Orioles news, notes and observations: Peterson, Correnti, Gausman and more
By By Dan Connolly
Nov 06, 2012 | 7:00 AM
The Boston Red Sox are reportedly hoping to name their new pitching coach Tuesday and Orioles director of pitching development Rick Peterson, who interviewed Saturday, is rumored to be the man to lead John Farrell's staff.
Peterson, 58, coached Farrell, the Red Sox new manager, when Farrell was a pitcher in the Cleveland Indians' minor league system. They go way back.
And there's no question that Peterson, pitching's professor of biomechanics, did an excellent job with the Orioles' minor leaguers and should get another shot in the big leagues. (He has been the pitching coach for the Oakland Athletics, New York Mets and Milwaukee Brewers.)
He is still under contract with the Orioles, but the club already has a big league pitching coach in Rick Adair, a trusted member of Buck Showalter's staff. And when Peterson joined the Orioles it was with the agreement that if a major league pitching coach job opened up, he'd be allowed to interview for it.
It seems like it was a beneficial relationship between Peterson and the Orioles – one which may end a little sooner than the Orioles had hoped.
There's no word as to whether executive vice president Dan Duquette would hire a new person for the job, which was tailored to Peterson's strengths. But his potential departure does not mean the Orioles would punt Peterson's biomechanical teachings.
Chris Correnti, who is the club's pitching rehab coordinator in Sarasota, is also a believer in biomechanics and worked closely with Peterson in administering those philosophies. Correnti likely would continue to do so no matter where Peterson lands in 2013.
Correnti was named recently as a potential candidate to take over as the Red Sox rehab coordinator in Boston, a position Correnti once held with the Red Sox. But a reunion would be complicated.
Correnti is still under contract with the Orioles through the end of the year and it's unlikely the club would let him interview for a similar position with the Red Sox. The sense I get is the Orioles and Correnti are happy with their current arrangement and it will continue into 2013.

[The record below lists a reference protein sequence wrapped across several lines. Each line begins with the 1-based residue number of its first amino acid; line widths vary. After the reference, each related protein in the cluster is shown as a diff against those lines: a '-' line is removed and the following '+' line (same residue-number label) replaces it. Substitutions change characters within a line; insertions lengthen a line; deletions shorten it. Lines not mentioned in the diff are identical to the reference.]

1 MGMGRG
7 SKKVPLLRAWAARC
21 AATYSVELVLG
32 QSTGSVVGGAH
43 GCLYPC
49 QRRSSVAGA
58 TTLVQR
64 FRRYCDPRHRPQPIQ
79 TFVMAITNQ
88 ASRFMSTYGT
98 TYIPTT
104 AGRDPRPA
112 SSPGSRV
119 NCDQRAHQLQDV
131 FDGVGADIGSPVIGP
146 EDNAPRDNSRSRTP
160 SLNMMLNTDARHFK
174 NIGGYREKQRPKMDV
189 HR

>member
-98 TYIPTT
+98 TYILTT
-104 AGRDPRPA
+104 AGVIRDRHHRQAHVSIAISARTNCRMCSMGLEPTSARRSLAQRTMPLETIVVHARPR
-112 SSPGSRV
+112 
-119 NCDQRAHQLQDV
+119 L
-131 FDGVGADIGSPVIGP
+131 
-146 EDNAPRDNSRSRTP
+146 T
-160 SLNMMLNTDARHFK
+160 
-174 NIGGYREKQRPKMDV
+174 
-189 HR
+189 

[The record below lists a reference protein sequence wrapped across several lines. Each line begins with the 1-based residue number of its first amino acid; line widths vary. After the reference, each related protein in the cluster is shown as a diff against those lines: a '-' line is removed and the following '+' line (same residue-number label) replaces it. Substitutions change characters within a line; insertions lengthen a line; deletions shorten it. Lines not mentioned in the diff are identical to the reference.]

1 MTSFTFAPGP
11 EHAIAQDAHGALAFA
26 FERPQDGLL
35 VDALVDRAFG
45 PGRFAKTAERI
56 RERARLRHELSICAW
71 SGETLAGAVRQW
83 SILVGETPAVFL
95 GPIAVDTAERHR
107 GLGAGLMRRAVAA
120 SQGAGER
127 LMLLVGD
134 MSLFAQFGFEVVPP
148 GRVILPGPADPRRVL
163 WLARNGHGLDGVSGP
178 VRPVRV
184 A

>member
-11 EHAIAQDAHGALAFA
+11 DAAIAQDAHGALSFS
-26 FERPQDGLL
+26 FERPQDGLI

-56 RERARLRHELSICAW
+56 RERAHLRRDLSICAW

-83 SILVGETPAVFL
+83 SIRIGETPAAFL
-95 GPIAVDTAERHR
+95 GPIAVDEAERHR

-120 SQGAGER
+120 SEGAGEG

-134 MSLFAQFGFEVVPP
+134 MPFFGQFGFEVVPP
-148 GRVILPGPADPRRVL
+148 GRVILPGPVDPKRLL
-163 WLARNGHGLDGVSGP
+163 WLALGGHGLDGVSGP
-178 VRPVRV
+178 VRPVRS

Speaking of Sarasota, the Orioles have their top two picks in 2012, pitchers Kevin Gausman and Branden Kline, working out there right now. You have to give the Orioles credit: They aren't forgetting about their minor leaguers this offseason.
The organization ran an instructional league program in October and now is targeting a few select players to do more one-on-one work this month.
Duquette has made international baseball a focus of the organization, especially in Asia. And, because of that don't think the club isn't aware of what Korean left-hander Hyun-Jin Ryu can do. They absolutely are.
Ryu is a husky 25-year-old who has a low-90s fastball, a good changeup and has been one of the best starters in the Korea Baseball Organization for years. But Ryu is not an unrestricted free agent – he is being posted by his team, the Hanwha Eagles—and he has hired superagent Scott Boras as an advisor.
In other words, he could be pricey. And the Orioles prefer to discover their international gems, and not wait for the market to determine the prices. So as much as bringing in a potentially major-league-ready Korean to join Taiwanese lefty Wei-Yin Chen in the Orioles rotation could be enticing, the potential price tag may be prohibitive.
Kudos to new Houston Astros manager Bo Porter for tapping into Orioles history to fill two of his coaching positions. Former Orioles manager Dave Trembley was named to Porter's staff last month and was tabbed as third base coach on Monday when Porter finalized his staff.
On Monday, the Astros announced that former Orioles pitcher Dennis Martinez was named bullpen coach. Martinez worked for years in the St. Louis Cardinals organization and was an Orioles' spring training instructor a few years back.